SUZY MERCHANT: All of them (laughing). We're coaches; we worry about everything.
Honestly, it is, just as I had mentioned the parity in the league and the strength in the league, so I can't say that there's one team that we're not going to be certainly respectful of and worried about. You know, every style is different, and every coach has a different style, and sometimes the style worries you, sometimes the personnel worries you.
I mean, it just depends on what night and who you're playing.
I mean, I think everyone poses their own challenges, so to name certain teams is really hard for me to do sitting up here. I just think it's a little bit difficult to do that as a coach up here. I think everyone is so talented in different ways.

Q. After reaching the Sweet 16 last season, what are the team's goals for this year?
SUZY MERCHANT: Probably the same that they've always been. I mean, we certainly want to win a Big Ten title, and the goal of this team is to push as far as we can and obviously get to an opportunity of a Final Four and a national championship game. Will we get there? I don't know, time will tell. But that's certainly the goals of our team.

Q. Just kind of going back to the strength of the conference conversation, did last year's postseason show a little bit more about what this league is about, between you guys going deep and kind of maybe surprising a few people, and Purdue going as deep as they did and some of the other teams?
SUZY MERCHANT: Yeah, I think that's the part of your question I didn't answer, so I apologize. Yeah, I definitely think you look at the five teams that went to the postseason. I think four of us beat -- obviously three of us were Elite 8, Sweet 16 teams. But Minnesota ended up, upsetting Notre Dame in the first round, we beat a No. 1 seed. So I think that hopefully last year's performance gives us a little more credibility out there.
I think there's a vision and a belief that other conferences are a little stronger, but at the end of the day, we had three teams finish in the Sweet 16 and one in the Elite 8 and one with an opportunity to play for a Final Four. I really hope that we can build on that, and I think nationally we can get our message out that this is a good and strong conference.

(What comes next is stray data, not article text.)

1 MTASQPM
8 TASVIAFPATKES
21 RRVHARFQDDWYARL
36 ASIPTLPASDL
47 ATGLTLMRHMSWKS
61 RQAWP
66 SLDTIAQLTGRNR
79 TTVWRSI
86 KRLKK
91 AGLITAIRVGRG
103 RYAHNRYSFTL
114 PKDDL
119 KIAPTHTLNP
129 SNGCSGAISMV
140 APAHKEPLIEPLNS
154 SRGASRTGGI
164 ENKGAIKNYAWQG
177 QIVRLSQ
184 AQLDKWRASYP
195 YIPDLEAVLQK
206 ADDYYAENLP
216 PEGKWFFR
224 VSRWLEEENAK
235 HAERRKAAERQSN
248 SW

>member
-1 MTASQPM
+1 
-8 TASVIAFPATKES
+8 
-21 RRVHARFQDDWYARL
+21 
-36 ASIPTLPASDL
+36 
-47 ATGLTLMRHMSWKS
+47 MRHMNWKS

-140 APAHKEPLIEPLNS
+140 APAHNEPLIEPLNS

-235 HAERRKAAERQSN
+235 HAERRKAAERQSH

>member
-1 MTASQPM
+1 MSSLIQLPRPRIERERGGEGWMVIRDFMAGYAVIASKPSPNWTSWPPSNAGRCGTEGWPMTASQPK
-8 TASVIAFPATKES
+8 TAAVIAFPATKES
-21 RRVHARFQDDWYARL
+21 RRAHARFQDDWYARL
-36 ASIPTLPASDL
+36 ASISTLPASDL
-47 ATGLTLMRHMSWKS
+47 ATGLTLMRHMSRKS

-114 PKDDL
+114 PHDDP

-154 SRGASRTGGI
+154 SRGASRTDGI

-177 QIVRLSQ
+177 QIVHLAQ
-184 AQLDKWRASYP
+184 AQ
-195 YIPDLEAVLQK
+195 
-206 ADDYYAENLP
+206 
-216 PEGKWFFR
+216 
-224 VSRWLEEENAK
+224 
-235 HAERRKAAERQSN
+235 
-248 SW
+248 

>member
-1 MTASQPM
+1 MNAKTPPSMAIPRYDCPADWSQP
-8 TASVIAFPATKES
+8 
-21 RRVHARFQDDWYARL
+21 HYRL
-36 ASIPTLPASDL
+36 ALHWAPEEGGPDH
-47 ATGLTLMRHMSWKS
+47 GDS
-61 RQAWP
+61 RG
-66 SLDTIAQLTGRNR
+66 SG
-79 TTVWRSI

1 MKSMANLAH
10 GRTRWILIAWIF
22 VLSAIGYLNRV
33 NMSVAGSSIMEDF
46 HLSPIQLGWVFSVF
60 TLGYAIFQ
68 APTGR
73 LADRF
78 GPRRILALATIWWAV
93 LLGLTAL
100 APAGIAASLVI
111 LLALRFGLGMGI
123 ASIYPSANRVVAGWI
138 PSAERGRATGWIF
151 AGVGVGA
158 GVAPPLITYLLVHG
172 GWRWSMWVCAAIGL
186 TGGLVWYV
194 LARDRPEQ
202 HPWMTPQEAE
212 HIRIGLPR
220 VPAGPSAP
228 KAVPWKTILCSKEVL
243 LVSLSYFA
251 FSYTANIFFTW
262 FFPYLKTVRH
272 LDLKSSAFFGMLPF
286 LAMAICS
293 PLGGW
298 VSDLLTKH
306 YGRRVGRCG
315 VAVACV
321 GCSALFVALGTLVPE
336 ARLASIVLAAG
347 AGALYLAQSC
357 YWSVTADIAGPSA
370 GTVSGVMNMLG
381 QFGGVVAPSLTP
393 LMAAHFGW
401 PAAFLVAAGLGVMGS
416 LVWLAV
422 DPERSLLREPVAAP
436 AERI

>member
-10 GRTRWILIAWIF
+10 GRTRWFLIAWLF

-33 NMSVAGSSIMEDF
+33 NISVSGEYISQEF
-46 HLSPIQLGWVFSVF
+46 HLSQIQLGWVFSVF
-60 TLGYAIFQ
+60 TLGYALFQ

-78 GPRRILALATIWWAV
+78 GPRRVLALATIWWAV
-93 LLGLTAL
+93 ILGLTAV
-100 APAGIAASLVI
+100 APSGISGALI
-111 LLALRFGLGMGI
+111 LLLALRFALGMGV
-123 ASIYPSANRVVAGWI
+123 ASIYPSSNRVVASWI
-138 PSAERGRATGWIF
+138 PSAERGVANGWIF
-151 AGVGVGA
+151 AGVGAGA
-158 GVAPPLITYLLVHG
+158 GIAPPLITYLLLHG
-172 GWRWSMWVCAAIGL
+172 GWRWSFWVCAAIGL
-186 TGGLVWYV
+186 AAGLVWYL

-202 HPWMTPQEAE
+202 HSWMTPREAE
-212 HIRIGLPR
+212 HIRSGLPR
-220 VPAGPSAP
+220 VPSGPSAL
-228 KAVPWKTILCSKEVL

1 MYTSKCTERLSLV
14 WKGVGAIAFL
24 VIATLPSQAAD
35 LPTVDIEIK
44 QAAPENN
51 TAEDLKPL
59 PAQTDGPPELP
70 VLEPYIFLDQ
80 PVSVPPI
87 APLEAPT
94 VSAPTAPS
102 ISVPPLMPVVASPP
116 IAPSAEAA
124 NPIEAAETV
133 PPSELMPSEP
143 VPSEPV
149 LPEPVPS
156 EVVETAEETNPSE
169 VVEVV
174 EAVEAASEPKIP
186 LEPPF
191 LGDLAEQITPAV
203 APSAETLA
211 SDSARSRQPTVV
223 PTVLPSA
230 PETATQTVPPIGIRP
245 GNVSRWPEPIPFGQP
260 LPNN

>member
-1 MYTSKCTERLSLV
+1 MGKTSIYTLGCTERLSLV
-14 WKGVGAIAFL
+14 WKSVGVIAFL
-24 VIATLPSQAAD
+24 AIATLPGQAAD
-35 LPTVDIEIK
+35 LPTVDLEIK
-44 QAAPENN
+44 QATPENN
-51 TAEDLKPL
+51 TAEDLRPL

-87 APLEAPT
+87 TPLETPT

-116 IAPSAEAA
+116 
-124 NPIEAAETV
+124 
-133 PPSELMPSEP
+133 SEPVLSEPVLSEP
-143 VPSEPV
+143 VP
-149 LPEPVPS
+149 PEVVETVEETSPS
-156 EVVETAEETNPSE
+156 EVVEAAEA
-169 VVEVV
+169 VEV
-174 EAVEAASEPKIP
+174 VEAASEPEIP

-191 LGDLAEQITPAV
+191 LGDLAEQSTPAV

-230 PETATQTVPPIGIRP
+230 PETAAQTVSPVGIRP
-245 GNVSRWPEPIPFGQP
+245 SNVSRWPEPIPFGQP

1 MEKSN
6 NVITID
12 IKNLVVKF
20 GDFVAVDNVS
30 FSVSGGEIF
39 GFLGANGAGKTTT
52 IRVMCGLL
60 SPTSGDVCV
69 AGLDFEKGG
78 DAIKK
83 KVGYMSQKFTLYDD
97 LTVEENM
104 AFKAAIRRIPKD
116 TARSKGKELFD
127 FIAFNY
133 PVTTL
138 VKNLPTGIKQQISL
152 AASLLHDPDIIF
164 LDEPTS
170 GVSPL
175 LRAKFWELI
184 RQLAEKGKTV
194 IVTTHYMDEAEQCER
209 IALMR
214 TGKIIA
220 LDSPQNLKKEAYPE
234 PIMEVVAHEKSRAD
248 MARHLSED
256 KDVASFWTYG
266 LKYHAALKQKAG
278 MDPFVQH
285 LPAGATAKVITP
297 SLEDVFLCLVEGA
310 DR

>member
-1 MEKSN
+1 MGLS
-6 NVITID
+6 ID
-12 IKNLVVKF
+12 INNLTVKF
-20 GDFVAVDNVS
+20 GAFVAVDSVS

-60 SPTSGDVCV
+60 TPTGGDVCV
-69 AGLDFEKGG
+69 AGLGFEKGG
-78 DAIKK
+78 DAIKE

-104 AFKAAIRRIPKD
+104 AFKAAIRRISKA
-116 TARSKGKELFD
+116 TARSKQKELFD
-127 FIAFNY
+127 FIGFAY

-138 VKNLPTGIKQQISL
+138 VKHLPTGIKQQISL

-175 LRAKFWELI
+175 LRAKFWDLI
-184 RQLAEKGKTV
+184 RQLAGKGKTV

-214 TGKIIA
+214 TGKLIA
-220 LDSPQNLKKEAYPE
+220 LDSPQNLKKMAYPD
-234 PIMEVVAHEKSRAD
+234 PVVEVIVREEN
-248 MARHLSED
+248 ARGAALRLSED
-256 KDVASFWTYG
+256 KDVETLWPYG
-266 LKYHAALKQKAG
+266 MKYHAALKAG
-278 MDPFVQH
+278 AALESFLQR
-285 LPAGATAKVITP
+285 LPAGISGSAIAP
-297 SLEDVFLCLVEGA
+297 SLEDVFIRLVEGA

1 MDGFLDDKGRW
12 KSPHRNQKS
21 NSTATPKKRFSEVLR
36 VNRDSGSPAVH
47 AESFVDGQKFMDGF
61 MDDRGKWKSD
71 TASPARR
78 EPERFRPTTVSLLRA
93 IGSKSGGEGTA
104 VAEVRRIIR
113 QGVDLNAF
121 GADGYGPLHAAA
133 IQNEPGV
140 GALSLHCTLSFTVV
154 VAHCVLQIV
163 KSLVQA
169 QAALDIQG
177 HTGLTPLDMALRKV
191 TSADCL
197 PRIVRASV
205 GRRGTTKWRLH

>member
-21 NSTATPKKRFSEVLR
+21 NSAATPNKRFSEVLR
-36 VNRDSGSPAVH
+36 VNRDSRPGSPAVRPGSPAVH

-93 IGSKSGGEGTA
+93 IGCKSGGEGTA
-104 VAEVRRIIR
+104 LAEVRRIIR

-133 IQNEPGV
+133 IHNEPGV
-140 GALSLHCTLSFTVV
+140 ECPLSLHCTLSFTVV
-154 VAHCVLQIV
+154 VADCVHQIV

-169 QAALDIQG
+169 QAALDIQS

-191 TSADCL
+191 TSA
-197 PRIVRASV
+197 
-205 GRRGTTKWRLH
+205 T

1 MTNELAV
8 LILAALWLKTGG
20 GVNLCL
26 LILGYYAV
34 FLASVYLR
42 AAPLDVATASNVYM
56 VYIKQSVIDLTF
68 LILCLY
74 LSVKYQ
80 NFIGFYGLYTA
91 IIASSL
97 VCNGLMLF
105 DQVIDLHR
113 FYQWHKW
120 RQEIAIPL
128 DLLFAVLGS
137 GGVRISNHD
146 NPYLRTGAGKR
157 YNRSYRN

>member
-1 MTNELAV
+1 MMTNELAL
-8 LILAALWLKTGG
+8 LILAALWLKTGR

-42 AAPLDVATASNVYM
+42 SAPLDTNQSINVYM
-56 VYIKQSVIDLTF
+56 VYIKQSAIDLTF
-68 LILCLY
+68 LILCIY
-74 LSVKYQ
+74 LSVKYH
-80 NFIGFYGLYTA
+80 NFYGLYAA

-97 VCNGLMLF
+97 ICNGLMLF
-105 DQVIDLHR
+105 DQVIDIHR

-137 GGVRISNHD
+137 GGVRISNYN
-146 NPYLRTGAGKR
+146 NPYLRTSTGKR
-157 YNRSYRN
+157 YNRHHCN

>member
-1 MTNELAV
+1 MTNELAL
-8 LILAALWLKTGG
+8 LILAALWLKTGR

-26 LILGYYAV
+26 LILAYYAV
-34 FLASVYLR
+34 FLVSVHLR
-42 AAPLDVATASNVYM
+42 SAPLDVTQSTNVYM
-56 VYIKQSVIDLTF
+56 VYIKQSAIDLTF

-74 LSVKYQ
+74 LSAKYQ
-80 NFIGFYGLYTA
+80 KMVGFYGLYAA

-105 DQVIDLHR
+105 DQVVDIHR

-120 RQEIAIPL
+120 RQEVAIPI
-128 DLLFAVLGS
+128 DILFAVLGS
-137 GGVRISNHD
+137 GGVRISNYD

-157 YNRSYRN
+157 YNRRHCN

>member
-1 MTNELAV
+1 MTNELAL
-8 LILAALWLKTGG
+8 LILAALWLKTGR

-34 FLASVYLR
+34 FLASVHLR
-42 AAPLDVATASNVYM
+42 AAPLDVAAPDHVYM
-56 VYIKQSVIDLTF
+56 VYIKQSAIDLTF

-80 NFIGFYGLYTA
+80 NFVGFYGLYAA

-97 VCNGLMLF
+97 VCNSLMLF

Q. I'm just trying to do some overview stuff here. On a national scale right now, you've got UConn, and then it seems like there's a lot of teams, again, that are right in the same mix, you could maybe say two, three, four, five all in the same mix. Can you kind of survey what you see as the national scene right now in terms of who would be -- outside of UConn obviously, who can be strong contenders from what you see?
SUZY MERCHANT: Well, it's so early right now to really pinpoint that, and there's a lot of games to be played. I think that's a tough question to answer right now until you can get a little bit into the season. But I think the one thing that's really a positive is that it is starting to do this. You know, there used to be just -- in the women's game, and to grow our sport, to really have growth in our sport, we need to do what we're doing now, where a No. 9 seed does upset a No. 1 or Minnesota can go into Notre Dame and upset a Notre Dame. That has to happen for the good of the game, honestly. People aren't interested when it's just one or two teams. That's what it's been lately up until I would say the last few years. You can see the shift starting to change a little bit. The domination isn't always there every year, year in and year out.
I think that's a positive thing for our game, because I really believe that when you look at where women's basketball is, it's kind of like in the '70s when UCLA men were going, nobody really wanted to turn on the game because UCLA is going to win it again, I'll wait for the national championship game. I'm not sure it was good for college basketball. And now it's obviously not like that. It can be anybody from anywhere throughout the country in the men's game, and there's a lot of upsets, and I think our women's game is starting to get there and has really made a shift in that direction.
To answer your question, I think the parity thing is a good thing, but to name some of those teams for me is probably a little difficult right now.